The innovative development of the Russian Federation is characterized by inconsistency and spatial heterogeneity. Along with the leading regions that use and generate advanced technologies and produce innovative products. Some regions are lagging in their innovative development, have a weak scientific and technological base and are unattractive for investors who are ready to invest in the development of new innovative industries. The solution to this problem can be the Doing-Using-Interacting (DUI) model, which allows the regional economy being oriented towards the practical implementation of created, imported or modified innovative technologies, their commercialization and sectoral and inter-territorial scaling.

Research Questions

The subject of our research is the comprehension of the new conceptuality of the regional innovation system, taking into account the requirements of the modern economy, understanding the systemic failures of innovation policy and the formation of management approaches based on the transformation of goals and the necessary management actions.

Purpose of the Study

The study aims to analyze the new concept of the regional innovation system and the potential of its use for Russian regions. This goal was achieved based on the following research objectives:

1. research of the model of innovation policy focused on the practical implementation of innovative technologies and their commercialization in the regional economy;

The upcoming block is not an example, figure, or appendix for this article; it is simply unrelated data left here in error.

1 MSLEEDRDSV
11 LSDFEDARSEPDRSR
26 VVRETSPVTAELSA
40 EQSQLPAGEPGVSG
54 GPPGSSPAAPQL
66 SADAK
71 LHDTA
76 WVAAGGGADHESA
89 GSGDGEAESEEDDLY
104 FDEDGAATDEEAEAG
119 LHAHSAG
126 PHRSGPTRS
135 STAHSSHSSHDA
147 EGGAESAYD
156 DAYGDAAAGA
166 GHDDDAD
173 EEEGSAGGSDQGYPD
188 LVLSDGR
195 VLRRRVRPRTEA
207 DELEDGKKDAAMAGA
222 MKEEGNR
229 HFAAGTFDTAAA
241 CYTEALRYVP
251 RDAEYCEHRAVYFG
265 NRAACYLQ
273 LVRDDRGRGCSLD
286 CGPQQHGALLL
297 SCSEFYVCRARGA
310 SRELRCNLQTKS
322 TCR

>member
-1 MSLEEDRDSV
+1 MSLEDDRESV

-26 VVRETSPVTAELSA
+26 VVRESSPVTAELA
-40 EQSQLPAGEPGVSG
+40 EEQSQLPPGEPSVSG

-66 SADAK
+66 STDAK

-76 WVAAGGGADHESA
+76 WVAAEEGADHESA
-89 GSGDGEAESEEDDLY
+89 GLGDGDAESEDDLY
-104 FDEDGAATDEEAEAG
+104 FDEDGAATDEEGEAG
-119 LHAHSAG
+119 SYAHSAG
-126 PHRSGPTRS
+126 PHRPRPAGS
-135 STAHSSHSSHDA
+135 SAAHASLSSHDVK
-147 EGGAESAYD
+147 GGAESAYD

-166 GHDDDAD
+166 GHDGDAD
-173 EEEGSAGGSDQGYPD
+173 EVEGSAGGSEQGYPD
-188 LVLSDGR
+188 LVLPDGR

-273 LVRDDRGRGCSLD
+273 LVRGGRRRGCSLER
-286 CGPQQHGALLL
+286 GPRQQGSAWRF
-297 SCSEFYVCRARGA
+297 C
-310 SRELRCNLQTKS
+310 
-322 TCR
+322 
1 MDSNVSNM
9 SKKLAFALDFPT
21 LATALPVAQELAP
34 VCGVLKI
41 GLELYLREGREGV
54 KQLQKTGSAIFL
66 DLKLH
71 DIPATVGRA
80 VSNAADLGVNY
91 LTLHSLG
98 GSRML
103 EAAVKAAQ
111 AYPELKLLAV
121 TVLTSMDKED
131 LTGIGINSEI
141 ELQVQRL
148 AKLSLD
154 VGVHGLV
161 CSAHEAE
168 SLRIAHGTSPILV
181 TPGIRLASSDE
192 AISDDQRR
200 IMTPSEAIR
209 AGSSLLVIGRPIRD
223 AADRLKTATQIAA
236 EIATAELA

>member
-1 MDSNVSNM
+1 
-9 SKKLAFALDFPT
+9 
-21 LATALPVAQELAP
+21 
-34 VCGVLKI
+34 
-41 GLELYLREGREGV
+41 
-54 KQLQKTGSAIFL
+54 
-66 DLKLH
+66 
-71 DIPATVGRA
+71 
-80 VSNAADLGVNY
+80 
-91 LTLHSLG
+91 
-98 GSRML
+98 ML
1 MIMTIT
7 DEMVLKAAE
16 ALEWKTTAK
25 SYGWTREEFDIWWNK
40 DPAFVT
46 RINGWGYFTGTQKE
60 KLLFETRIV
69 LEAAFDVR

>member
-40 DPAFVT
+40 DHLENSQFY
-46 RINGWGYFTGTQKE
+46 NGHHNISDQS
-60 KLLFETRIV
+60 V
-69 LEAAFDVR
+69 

2. to identify the potential of this model for "including" its meanings into the management goals of regional innovation policy, taking into account the removal of the narrow territorial codification of innovative solutions;

3. to highlight three main failures of the system for managing innovative activity in the territory;

4. justify a new management context to ensure regional innovation activity.

Research Methods

The research used general scientific research methods, such as analysis and synthesis, description, comparison. An essential part of the study was the structural-logical method, systems analysis and spatial approach. A quantitative analysis of the level and spread of innovations was carried out based on statistical data from the Federal State Statistics Service of the Russian Federation and its territorial bodies in the constituent entities of the South of Russia.